The LuaJIT FFI docs mention that calling from C back into Lua code is relatively slow and recommend avoiding it where possible:

Do not use callbacks for performance-sensitive work: e.g. consider a numerical integration routine which takes a user-defined function to integrate over. It's a bad idea to call a user-defined Lua function from C code millions of times. The callback overhead will be absolutely detrimental for performance.

For new designs avoid push-style APIs (C function repeatedly calling a callback for each result). Instead use pull-style APIs (call a C function repeatedly to get a new result). Calls from Lua to C via the FFI are much faster than the other way round. Most well-designed libraries already use pull-style APIs (read/write, get/put).

However, they don't give any sense of how much slower callbacks from C are. If I have some code that I want to speed up that uses callbacks, roughly how much of a speedup could I expect if I rewrote it to use a pull-style API? Does anyone have any benchmarks comparing implementations of equivalent functionality using each style of API?

4 Answers 4


On my computer, a function call from LuaJIT into C has an overhead of 5 clock cycles (notably, just as fast as calling a function via a function pointer in plain C), whereas calling from C back into Lua has a 135 cycle overhead, 27x slower. That being said, program that required a million calls from C into Lua would only add ~100ms overhead to the program's runtime; while it might be worth it to avoid FFI callbacks in a tight loop that operates on mostly in-cache data, the overhead of callbacks if they're invoked, say, once per I/O operation is probably not going to be noticeable compared to the overhead of the I/O itself.

$ luajit-2.0.0-beta10 callback-bench.lua   
C into C          3.344 nsec/call
Lua into C        3.345 nsec/call
C into Lua       75.386 nsec/call
Lua into Lua      0.557 nsec/call
C empty loop      0.557 nsec/call
Lua empty loop    0.557 nsec/call

$ sysctl -n machdep.cpu.brand_string         
Intel(R) Core(TM) i5-3427U CPU @ 1.80GHz

Benchmark code: https://gist.github.com/3726661

  • Awesome gist, though I always appreciate it when there are some relatively standard compiler instructions in there too (e.g.: gcc -shared...)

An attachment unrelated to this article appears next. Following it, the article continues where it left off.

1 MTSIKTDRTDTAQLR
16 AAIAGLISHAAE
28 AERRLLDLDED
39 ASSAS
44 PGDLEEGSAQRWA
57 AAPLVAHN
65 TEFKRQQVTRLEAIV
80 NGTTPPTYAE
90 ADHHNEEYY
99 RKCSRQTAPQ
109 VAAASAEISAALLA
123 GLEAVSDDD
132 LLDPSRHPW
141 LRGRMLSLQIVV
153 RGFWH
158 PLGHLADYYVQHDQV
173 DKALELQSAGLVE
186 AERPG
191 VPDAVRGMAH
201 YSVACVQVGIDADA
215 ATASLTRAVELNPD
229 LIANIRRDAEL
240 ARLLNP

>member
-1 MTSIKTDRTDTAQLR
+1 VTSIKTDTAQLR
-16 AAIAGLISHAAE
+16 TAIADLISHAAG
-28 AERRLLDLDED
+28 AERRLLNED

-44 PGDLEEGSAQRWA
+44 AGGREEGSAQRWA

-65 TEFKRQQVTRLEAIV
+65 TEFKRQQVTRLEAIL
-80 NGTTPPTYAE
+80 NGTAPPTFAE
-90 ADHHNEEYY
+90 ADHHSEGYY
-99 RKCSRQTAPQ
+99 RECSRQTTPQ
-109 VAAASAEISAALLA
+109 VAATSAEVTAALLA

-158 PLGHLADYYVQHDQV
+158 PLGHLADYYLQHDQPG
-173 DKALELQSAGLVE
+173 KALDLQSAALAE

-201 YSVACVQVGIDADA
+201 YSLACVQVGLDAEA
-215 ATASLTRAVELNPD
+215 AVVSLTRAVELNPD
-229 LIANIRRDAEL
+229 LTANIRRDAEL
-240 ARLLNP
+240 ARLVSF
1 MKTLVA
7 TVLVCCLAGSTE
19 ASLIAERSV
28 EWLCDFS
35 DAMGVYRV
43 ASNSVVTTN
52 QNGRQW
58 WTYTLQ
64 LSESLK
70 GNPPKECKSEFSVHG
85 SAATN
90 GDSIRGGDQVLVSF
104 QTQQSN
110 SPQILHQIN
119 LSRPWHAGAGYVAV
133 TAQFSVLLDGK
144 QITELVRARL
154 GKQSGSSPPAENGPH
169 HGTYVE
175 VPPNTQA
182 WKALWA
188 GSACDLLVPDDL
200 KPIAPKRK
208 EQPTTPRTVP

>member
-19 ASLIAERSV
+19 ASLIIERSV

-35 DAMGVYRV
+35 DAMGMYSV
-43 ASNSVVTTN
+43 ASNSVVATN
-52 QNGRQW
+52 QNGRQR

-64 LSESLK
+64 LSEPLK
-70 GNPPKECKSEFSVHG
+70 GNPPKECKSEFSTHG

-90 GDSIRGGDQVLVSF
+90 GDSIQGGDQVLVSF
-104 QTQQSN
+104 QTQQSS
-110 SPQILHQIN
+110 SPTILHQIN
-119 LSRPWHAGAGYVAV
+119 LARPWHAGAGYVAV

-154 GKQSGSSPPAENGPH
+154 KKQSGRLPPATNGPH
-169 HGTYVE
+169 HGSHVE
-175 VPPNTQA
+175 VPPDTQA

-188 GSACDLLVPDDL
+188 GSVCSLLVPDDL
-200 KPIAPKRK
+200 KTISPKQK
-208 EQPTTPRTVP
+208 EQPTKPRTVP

– Aktau
    Commented Aug 21, 2013 at 9:05

Since this issue (and LJ in general) has been the source of great pain for me, I'd like to toss some extra information into the ring, in hopes that it may assist someone out there in the future.

'Callbacks' are Not Always Slow

The LuaJIT FFI documentation, when it says 'callbacks are slow,' is referring very specifically to the case of a callback created by LuaJIT and passed through FFI to a C function that expects a function pointer. This is completely different from other callback mechanisms, in particular, it has entirely different performance characteristics compared to calling a standard lua_CFunction that uses the API to invoke a callback.

With that said, the real question is then: when do we use the Lua C API to implement logic that involves pcall et al, vs. keeping everything in Lua? As always with performance, but especially in the case of a tracing JIT, one must profile (-jp) to know the answer. Period.

I have seen situations that looked similar yet fell on opposite ends of the performance spectrum; that is, I have encountered code (not toy code, but rather production code in the context of writing a high-perf game engine) that performs better when structured as Lua-only, as well as code (that seems structurally-similar) that performs better upon introducing a language boundary via calling a lua_CFunction that uses luaL_ref to maintain handles to callbacks and callback arguments.

Optimizing for LuaJIT without Measurement is a Fool's Errand

Tracing JITs are already hard to reason about, even if you're an expert in static language perf analysis. They take everything you thought you knew about performance and shatter it to pieces. If the concept of compiling recorded IR rather than compiling functions doesn't already annihilate one's ability to reason about LuaJIT performance, then the fact that calling into C via the FFI is more-or-less free when successfully JITed, yet potentially an order-of-magnitude more expensive than an equivalent lua_CFunction call when interpreted...well, this for sure pushes the situation over the edge.

Concretely, a system that you wrote last week that vastly out-performed a C equivalent may tank this week because you introduced an NYI in trace-proximity to said system, which may well have come from a seemingly-orthogonal region of code, and now your system is falling back and obliterating performance. Even worse, perhaps you're well-aware of what is and isn't an NYI, but you added just enough code to the trace proximity that it exceeded the JIT's max recorded IR instructions, max virtual registers, call depth, unroll factor, side trace limit...etc.